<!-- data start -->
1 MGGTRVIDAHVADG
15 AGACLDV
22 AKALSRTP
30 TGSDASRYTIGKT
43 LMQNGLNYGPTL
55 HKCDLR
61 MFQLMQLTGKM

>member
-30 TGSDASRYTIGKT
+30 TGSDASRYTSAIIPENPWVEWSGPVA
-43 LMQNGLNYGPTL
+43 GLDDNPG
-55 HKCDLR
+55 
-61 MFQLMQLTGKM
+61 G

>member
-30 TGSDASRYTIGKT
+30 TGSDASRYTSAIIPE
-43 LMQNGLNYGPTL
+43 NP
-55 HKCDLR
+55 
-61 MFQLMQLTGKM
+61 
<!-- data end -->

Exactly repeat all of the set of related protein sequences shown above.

1 MGGTRVIDAHVADG
15 AGACLDV
22 AKALSRTP
30 TGSDASRYTIGKT
43 LMQNGLNYGPTL
55 HKCDLR
61 MFQLMQLTGKM

>member
-30 TGSDASRYTIGKT
+30 TGSDASRYTSAIIPENPWVEWSGPVA
-43 LMQNGLNYGPTL
+43 GLDDNPG
-55 HKCDLR
+55 
-61 MFQLMQLTGKM
+61 G

>member
-30 TGSDASRYTIGKT
+30 TGSDASRYTSAIIPE
-43 LMQNGLNYGPTL
+43 NP
-55 HKCDLR
+55 
-61 MFQLMQLTGKM
+61 